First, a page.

It is somehow a general principle that the (infinitesimal) local behavior of a representable moduli functor $X$ at some point $x$ is closely related to the deformation problem of the structure parameterized by $x$: the deformation functor should be pro-represented by the formal completion of $X$ at $x$ ($X$ representable as assumed). In particular, if $x$ is a smooth geometric point, then the associated deformation functor is pro-represented by a ring formal power series of $d$ variables, $d=\dim_xX$.

What does one find when linking this principle with the Serre-Tate theorem? The theorem affirms that the deformation functor of an ordinary abelian variety of dimension $g$ over an algebraically closed field of char.$p$ is pro-represented by a formal torus of dimension $g^2$. does this functor corresponds to the formal completion of some muduli functor of abelian scheme? One cannot expect the Siegel moduli (with level structures) of genus $g>1$ to work as the latter is of rel.dimension $g(g+1)/2$. Does the dimension jump to $g^2$ because one is looking "purely locally" through the $p$-divisible group forgetting the polarization?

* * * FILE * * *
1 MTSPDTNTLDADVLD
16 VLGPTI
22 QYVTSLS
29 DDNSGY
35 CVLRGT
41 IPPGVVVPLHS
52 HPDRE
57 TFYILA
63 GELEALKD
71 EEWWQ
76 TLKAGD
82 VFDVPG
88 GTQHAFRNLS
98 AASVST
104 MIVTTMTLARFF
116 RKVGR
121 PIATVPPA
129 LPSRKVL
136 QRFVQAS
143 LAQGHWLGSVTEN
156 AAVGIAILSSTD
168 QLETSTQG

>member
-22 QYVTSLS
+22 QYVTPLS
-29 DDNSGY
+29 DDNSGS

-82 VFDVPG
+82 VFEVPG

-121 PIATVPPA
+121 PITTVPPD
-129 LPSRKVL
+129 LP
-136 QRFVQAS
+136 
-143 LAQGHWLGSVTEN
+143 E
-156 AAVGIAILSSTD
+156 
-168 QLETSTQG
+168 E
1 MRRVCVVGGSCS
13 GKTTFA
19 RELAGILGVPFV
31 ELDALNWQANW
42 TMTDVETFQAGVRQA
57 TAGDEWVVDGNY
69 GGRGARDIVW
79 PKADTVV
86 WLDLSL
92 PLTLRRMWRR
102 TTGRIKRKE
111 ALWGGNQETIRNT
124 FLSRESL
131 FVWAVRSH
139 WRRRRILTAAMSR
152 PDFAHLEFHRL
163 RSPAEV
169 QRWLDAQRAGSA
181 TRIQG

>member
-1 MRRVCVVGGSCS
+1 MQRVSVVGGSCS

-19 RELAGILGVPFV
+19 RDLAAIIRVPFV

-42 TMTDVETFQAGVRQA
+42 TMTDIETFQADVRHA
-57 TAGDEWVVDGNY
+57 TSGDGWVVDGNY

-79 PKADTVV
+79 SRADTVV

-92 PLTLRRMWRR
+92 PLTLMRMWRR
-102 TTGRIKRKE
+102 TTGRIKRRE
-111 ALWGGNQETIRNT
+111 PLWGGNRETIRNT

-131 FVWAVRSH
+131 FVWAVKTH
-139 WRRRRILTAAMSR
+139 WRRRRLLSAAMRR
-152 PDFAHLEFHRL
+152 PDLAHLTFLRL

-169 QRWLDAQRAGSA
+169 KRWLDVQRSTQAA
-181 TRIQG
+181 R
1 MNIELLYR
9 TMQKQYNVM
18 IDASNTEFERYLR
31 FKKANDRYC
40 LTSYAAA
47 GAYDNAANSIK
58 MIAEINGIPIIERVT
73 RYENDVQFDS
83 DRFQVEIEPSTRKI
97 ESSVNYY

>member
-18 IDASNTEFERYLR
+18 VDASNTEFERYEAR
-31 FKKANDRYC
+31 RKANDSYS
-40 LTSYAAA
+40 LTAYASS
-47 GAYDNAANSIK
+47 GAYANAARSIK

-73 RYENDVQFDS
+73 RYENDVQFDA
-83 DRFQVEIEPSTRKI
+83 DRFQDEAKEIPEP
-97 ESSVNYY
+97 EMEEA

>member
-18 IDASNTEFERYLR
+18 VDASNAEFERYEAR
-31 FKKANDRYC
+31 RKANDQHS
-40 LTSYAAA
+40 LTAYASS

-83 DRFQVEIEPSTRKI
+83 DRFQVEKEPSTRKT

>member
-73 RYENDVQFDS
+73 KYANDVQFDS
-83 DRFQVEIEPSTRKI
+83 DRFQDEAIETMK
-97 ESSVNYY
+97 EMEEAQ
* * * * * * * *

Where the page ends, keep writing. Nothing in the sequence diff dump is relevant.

On the other hand, let $\mathcal{M}$ be the moduli functor of principally polarized $g$-dimensional abelian scheme with $\Gamma_0(p)$ level structure, $p$ being a rational prime (say large enough). It admits a coarse moduli scheme $M$, and according to a theorem of Chai and Norman ("Bad reduction of Siegel moduli scheme of genus two ...") the formal completion of $M$ at a geometric point $x$ corresponding to an ordinary abelian variety of char.$p$ is a formal torus of dimension $g(g+1)/2$, which agrees with the principle mentioned in the beginning.